Communists and Naderites and Falan Dafa freaks are everywhere, ignored by all. For a time I’m with the No-Bush bouncy-ball sheet, for a while I pace the pink balloon G.O.P. pig. For several streets I swim a long current of marchers on the far end of 65, and older. They are grim and attentive, helping each other with a touch, a gesture, an arm on an elbow and a sympathetic nod, moving together or not at all in the petulant heat. Singer Richard Julian trucks by, guitar in hand. All along the route people wave and hoot and instigate from roofs and fire escapes; a Make Up Not War sign flutters from a balcony holding what looks like a touring production of The Mikado. From a rooftop a woman waves a sign that reads Go Team, to roars from below.

> comms_dispatch@txtmob.com /Update: police have closed 6 Ave and all streets west of 6ave from 34 St to 59 St to bicycles
> comms_dispatch@txtmob.com /standoff between police and protesters at 46th and Broadway. also many people in central park- things are calm

NYPD, which doesn’t estimate crowd sizes, hisses to the press that there are 100,000 people marching. Don’t believe it. New York Times coverage makes us half a million strong, and they’re about right. I’m passing Madison Square Garden at last, more than four hours after I started just a mile down the road, and there are still throngs surging along behind; the protest heads back downtown from there, but Central Park is on my agenda. In my world, when the Mayor tells me I can’t take my case to the Park, that’s where I’m bound to be found. Mama Gelber didn’t raise no sheep.

Some signs, painted from memory:

  • My Other President Isn’t a Liar
  • My Other President Wasn’t an AWOL Drunk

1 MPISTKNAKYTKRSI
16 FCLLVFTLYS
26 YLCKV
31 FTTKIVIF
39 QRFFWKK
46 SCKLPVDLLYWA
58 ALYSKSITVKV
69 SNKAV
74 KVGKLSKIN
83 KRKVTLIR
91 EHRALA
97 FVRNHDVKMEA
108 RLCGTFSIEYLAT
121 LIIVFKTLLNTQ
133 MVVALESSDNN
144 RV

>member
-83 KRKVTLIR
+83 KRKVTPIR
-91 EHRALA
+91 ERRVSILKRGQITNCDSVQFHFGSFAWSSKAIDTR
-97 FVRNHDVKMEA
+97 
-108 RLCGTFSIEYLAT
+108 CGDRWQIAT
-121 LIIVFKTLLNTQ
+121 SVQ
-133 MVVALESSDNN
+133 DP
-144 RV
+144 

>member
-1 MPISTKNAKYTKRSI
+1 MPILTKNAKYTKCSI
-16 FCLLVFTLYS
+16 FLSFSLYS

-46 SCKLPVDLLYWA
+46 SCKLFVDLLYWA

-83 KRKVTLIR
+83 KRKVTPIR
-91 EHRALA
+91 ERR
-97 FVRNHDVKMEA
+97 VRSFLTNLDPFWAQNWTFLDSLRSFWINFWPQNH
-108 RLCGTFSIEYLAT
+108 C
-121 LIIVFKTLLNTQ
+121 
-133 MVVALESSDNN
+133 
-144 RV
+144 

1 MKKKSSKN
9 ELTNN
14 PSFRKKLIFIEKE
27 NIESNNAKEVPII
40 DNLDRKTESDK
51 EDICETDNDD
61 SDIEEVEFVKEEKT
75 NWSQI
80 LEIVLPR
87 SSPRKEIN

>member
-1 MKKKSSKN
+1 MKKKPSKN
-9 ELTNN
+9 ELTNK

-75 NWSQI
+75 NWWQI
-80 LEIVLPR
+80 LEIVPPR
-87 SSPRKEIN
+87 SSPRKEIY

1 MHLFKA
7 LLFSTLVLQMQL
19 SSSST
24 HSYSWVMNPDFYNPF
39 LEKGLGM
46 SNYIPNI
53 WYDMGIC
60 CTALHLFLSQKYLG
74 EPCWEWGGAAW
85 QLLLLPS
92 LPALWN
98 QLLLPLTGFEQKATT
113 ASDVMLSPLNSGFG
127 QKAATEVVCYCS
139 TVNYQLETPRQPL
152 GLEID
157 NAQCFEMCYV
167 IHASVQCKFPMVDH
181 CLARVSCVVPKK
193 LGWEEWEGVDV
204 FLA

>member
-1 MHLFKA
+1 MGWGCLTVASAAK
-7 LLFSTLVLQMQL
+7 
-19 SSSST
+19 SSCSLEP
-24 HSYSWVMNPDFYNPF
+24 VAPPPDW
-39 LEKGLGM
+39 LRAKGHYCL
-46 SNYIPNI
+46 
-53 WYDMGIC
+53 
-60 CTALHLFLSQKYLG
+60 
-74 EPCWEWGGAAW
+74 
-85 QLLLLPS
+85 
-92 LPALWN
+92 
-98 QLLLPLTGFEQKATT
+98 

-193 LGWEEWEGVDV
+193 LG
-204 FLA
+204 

• 2004 Diet – No CARB = Cheney, Ashcroft, Rumsfeld, Bush … and definitely no Rice!
  • George, George, Give it Up
  • Separate Church and State: Get SATAN Out of the White House
  • Re-Defeat Bush
  • Maybe Bush Should Try Going Vegan
  • Our City, Not Your Stage
  • Bush/Cheney: Making Enemies Faster Than We Can Kill Them
  • Somewhere in Texas a Village has Lost its Idiot. I Found Him.

In the 30′s, hours into the day, we pass a rhythm rave camped by the side of the road. The drummers dervish-whirl and dance, passing a bullhorn back and forth. “Show them what America looks like!” they chant, in all their shapes and colors and hairstyles and motley. “THIS is what America looks like!” we roar back, white and black and all the rest, straight and gay, old and young, lean and chubby, short and tall, kempt and weedy, and all points between. “THIS is what America looks like!” I find tears on my cheeks, burning as they streak sweaty paths down my face.

> comms_dispatch@txtmob.com /Police are cracking down on bikes west of 6 Ave from 34st to 57st...bike ban in effect

Central Park is peaceful and gently full. The press is out in force, and I’m photographed twice and interviewed once before I find a soft spot to sit. (By request I describe my shirt for WBAI, but I’m too tired to be clever.) No screaming rioters here; the reporters are disappointed, but at least they have Billionaires for Bush to chase — in top hats and tuxes and gowns, waving cigars and mixing martinis, the Billionaires are a funny, photogenic bunch. Three young women are pointedly topless, which is legal in New York, but since no outlet can use the pictures the media mob reluctantly stays clear.

> comms_dispatch@txtmob.com /Police are using a net to detain a group of aprox 50 protesters in Times Sq.

I wake from my nap next to radical rebel comedienne Reno, who is holding forth among friends. Via text message I track the progress of Queer Fist’s Times Square Kiss-In, the theatre actions of Mouse Bloc, and the further uglier skirmishes with the wheeled wings of Bike Bloc as the police chase them into the evening.

> comms_dispatch@txtmob.com /46th and broadway netted off, arresets likely.